Gilmer County track coach coping without sports
‘Whole new ball game’ for Willard Wright
GLENVILLE — Willard Wright has experienced many things during his life as a father, teacher and coach.
The longtime Gilmer County High School educator is in a different element now.
“We had a four day break at Easter scheduled is what we had,” Wright said.
Aside from not coaching the track team after instruction time is over, Wright is also having to adjust just like his students to online education.
“Anatomy and biology and then I have one seventh-grade rotation class this year that’s career awareness for nine weeks,” Wright explained.
“Biology is mostly sophomores and anatomy is anywhere from sophomores to seniors. We are basically locked out right now so I’m here at the house.”
Better half Michele is in the health care field, daughter Sada was throwing as a sophomore for West Virginia University and son Trevor recently graduated summa cum laude from Glenville State.
Suffice it to say the house can be a challenging place to be at times.
“It’s just crazy. It’s just crazy,” he said. “I remember when we were in high school that we were out I think for 20 days one year in 1977 or 1978 for snow, but I don’t think in the long scheme of things it hurt us any as far as graduation and all.
“But this is a whole new ball game because not all of our kids have good internet access and stuff where we can do online lessons and things.”
Wright said they have been using non-traditional instruction lessons.
“Instead of having one for every day they changed it to one every other day and that got us through two weeks,” he added. “That first week we went back on Wednesday and prepared another 10 lessons and made up packets.
“They went out this week. On Tuesday, they delivered five breakfasts and five lunches to the bus spots for anybody that wanted them. We’ve got to be available for questions and stuff and contact our home room kids once a week if there are any questions on their lessons or anything.”
The Titan track boss continued of getting back into actual school “the jury is still out. We’ll have to wait and see how things will come up. The governor said that the election is backed up until June 9 now, which is after the last scheduled day of school for anybody in the state.
“Of course, Trevor, he just graduated and was getting some time in substituting when all this hit and he’s stuck at the house with nothing to do. Sada, she’s been figuring out some way to work out twice a day and still gets her lifts in. We are really disappointed about that.”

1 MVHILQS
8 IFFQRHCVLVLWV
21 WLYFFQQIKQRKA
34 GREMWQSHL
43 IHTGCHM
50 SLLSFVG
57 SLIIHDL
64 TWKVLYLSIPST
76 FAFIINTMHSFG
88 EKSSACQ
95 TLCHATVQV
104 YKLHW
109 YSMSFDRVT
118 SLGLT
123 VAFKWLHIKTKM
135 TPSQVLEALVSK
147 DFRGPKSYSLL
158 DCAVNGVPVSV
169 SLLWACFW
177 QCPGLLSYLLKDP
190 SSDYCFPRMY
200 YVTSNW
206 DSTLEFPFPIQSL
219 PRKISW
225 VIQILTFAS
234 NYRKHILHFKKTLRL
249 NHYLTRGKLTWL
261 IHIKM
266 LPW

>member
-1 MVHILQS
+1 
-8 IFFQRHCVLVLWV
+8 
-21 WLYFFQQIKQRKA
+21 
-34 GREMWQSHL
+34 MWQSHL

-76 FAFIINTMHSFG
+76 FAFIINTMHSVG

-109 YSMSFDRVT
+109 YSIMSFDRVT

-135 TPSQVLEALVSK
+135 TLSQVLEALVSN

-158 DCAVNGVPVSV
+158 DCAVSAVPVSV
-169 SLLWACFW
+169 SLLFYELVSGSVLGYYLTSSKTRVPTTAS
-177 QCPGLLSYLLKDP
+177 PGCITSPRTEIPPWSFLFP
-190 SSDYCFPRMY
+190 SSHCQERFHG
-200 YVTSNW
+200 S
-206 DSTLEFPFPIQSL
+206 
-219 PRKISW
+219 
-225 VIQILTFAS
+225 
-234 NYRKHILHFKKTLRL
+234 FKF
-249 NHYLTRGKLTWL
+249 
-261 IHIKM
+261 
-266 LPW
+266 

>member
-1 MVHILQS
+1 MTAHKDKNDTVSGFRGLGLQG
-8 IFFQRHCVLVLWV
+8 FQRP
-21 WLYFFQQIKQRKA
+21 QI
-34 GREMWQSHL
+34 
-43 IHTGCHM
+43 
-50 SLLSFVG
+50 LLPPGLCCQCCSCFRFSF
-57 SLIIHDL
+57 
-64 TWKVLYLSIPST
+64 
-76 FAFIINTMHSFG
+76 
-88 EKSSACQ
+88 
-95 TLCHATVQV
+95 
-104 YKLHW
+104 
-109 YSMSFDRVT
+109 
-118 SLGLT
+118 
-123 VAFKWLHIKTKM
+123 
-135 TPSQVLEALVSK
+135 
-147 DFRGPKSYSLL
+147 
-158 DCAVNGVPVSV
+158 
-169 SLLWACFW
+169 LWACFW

Sada Wright understands things aren’t ideal at the moment and noted “I think it’s weird for dad because he can’t coach. This is the first spring in like 30 years he hasn’t been going to track practice every day and going to class every day and that’s super weird.
“Mom’s schedule isn’t any different at all. She’s still working and stressed the heck out because she works ICU and they’re just isolating her patients. I’m kind of just doing what I can to keep her from going insane because I would go insane if I were in her position.”
Coach Wright is trying to find ways to occupy his time.
“It’s kind of crazy,” he added. “I’m about ready to go out the first sunny day and find some mushrooms and dig some ramps. I never get a chance to really.”
He’s also not very confident the kids will get a chance to return to a regular classroom this year either, which would be a first in his 31 years of teaching.
“I’d say our chances have pretty much gone down the tubes since everything got rolled back another 10 days or so into the calendar,” he said. “Our kids (on the track team), you know, they were really upbeat and we had several more kids out this year.
“Before we got the complete shutdown they had gone out and met together and had practices with several of the kids on their own and the seniors had taken over that.”
Obviously, coach Wright noted “just really disappointed for the seniors and other kids. We had some first-year kids and they were really discouraged.
“They were really excited about this year and that was rough and everything. I think everybody in the state is like that way. Most of the people I’m friends with on Facebook are posting old pictures and stories and stuff.”
Contact Jay Bennett at firstname.lastname@example.org